Also, I see that one of the articles is by Nigel Lawson. I presume this is the Nigel Lawson who is the former Tory Chancellor of the Exchequer and notorious free-market ideologue and denialist - and a man with precisely zero expertise on climate change. And I'd also wonder how much expertise the editorial board of New Concepts in Global Tectonics Newsletter bring to the complex issues of climate change.
Really, there's a Himalaya of evidence in favour of ACC and against this the denialists have a few grains of sand. I don't know why people are so adamant that black is white, but then the "Intelligent Design" people similarly hold out in the face of absolutely convincing evidence that they're wholly wrong. What seems shocking is that even if we take the denialists "arguments" at face value, it still makes no sense to hang on to an economic system based on digging stuff out of the ground and burning it. Extraction of petrol, gas, and coal is all going to peak and then go into decline (if, in the case of petrol, it hasn't already). The world is going to have to give up the carbon economy, whether it likes it or not (and, actually, it's going to have to give up an economic system based on infinite growth) so why not do it now? Even if ACC is completely wrong - and it's not - why not take the opportunity to rid ourselves of an economic system which is - by it's very nature - guaranteed to collapse and which - as we all know - is making us miserable? A life - enjoyed by the masses of the West and elites in the global South - based on the endlessly increasing consumption of things we don't want or need, funded through work we don't enjoy is crazy.
I have hesitated to respond to messages of yours because of the language you used. I feel that 'denalist' is a derogatory term that likens to holocaust deniers. I do not appreciate being called a denier just because I am skeptical. I would be glad to talk to you and debate with you in a civil manner, but I just do not wish to be insulted as a denier, flat-earther, etc.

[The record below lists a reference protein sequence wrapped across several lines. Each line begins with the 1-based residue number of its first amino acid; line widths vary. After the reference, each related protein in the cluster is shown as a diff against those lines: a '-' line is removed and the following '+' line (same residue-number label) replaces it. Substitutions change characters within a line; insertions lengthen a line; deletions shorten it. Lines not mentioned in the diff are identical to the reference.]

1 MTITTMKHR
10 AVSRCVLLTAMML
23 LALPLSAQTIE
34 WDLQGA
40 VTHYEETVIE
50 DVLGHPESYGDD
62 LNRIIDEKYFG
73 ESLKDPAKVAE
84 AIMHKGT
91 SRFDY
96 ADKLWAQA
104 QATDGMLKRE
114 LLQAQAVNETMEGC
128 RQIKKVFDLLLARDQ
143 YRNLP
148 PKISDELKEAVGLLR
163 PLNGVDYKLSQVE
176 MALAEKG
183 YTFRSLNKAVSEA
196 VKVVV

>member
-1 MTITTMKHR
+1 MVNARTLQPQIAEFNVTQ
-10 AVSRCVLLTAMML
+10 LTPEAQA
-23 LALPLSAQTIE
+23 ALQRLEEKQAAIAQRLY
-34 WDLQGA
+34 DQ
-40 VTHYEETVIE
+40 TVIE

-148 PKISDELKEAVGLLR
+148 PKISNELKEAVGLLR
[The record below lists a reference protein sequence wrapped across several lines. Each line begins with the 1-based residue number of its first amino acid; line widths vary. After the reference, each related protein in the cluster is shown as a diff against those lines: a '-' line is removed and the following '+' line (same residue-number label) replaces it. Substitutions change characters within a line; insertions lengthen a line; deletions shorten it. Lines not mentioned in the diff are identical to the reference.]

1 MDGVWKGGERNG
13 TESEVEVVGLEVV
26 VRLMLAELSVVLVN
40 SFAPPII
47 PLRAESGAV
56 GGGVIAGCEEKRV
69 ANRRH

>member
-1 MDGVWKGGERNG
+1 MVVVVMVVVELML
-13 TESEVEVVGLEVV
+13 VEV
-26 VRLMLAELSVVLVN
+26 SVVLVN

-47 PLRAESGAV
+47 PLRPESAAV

You mention economics. As a small business owner, I am a fan of free markets and in particular the Austrian school of economic thought. I would like to say that I do not think we should take actions that damage our economy until we have a better system to replace it. I fear that taking rash actions now based on questionable science would threaten to plunge many people in poverty and greater suffering. We have many years of fossil fuels left, and imho we should use that time skillfully to develop new energy sources.
I am well aware that the current capitalist system is rife with problems, but it's the best system we have come up with to date. It's also not a static and unchanging system, and given time I hope it will adapt to the new challenges we face and overcome them. I don't want to turn this into an economic debate, because it will end up getting even more political than it already is, and I dislike politics.